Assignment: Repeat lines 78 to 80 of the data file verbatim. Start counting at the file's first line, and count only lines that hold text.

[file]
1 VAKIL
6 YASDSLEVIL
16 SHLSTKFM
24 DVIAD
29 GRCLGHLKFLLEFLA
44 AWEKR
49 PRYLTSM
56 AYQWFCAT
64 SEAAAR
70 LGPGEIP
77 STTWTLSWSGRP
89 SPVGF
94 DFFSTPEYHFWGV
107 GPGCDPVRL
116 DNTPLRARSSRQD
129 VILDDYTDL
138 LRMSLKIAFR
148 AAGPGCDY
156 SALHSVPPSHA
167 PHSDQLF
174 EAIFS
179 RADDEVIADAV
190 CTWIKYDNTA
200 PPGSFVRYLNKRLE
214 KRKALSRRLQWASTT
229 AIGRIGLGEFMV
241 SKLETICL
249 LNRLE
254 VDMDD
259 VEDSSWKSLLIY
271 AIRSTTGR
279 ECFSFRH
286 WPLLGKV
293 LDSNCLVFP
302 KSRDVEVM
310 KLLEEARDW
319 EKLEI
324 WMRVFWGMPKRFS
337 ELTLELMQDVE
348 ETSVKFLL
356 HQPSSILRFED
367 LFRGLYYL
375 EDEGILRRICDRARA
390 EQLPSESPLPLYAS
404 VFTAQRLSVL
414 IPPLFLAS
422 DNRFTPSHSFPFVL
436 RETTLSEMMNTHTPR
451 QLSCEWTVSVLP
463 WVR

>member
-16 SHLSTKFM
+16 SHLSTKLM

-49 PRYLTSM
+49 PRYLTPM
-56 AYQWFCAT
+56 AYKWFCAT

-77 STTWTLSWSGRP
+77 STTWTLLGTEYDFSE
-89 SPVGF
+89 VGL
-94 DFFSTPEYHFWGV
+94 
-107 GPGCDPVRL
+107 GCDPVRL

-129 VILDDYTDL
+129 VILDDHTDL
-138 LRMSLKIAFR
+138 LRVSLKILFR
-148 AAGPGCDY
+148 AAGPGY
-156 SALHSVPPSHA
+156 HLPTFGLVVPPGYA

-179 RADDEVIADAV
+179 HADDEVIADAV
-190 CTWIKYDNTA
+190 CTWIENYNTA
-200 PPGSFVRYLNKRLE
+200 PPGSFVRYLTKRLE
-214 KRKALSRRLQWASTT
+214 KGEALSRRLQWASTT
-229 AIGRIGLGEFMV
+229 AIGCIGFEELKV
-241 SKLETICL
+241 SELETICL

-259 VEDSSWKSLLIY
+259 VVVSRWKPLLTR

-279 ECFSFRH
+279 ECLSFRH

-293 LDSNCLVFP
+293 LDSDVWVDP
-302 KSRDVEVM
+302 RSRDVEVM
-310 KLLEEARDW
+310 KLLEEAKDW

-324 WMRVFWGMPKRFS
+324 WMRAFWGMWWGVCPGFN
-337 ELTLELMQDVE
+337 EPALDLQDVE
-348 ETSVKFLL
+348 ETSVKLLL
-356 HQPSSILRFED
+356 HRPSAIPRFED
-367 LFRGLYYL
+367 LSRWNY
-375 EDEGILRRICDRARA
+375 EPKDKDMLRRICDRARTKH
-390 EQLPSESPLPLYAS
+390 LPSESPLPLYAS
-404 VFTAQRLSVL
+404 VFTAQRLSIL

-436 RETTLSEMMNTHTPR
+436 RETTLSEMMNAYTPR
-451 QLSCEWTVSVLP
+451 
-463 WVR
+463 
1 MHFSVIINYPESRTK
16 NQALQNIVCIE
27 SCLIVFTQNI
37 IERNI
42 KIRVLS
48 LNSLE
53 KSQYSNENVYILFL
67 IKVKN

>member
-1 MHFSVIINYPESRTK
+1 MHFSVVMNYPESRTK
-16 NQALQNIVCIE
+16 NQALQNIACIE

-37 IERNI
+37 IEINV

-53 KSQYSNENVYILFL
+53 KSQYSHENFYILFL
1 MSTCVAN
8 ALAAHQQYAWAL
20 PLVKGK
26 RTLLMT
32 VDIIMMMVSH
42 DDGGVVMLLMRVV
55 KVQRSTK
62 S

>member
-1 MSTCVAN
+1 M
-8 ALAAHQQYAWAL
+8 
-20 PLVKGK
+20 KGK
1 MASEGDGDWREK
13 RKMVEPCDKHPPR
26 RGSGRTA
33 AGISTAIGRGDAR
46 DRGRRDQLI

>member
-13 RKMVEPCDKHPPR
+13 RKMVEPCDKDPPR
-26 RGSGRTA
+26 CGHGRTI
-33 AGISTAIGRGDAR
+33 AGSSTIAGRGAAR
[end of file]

-200 PPGSFVRYLNKRLE
+200 PPGSFVRYLTKRLE
-214 KRKALSRRLQWASTT